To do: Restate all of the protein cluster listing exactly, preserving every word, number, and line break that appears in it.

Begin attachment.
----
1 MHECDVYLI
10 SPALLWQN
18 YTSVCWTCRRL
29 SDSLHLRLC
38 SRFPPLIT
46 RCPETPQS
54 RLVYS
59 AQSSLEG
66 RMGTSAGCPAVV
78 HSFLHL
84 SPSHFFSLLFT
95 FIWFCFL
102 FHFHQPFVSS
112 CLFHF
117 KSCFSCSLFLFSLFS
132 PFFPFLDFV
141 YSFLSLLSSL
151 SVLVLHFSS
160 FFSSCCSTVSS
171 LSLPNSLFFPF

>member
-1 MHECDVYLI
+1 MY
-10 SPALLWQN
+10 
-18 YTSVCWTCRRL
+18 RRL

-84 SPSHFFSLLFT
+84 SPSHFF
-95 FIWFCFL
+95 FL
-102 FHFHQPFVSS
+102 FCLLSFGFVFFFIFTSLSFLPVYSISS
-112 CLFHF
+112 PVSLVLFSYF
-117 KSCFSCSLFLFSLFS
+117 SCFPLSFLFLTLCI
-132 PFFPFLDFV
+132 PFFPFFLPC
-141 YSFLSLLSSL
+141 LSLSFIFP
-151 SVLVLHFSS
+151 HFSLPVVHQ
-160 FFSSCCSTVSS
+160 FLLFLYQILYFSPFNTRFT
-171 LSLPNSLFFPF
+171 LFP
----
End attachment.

1 MHECDVYLI
10 SPALLWQN
18 YTSVCWTCRRL
29 SDSLHLRLC
38 SRFPPLIT
46 RCPETPQS
54 RLVYS
59 AQSSLEG
66 RMGTSAGCPAVV
78 HSFLHL
84 SPSHFFSLLFT
95 FIWFCFL
102 FHFHQPFVSS
112 CLFHF
117 KSCFSCSLFLFSLFS
132 PFFPFLDFV
141 YSFLSLLSSL
151 SVLVLHFSS
160 FFSSCCSTVSS
171 LSLPNSLFFPF

>member
-1 MHECDVYLI
+1 MY
-10 SPALLWQN
+10 
-18 YTSVCWTCRRL
+18 RRL

-84 SPSHFFSLLFT
+84 SPSHFF
-95 FIWFCFL
+95 FL
-102 FHFHQPFVSS
+102 FCLLSFGFVFFFIFTSLSFLPVYSISS
-112 CLFHF
+112 PVSLVLFSYF
-117 KSCFSCSLFLFSLFS
+117 SCFPLSFLFLTLCI
-132 PFFPFLDFV
+132 PFFPFFLPC
-141 YSFLSLLSSL
+141 LSLSFIFP
-151 SVLVLHFSS
+151 HFSLPVVHQ
-160 FFSSCCSTVSS
+160 FLLFLYQILYFSPFNTRFT
-171 LSLPNSLFFPF
+171 LFP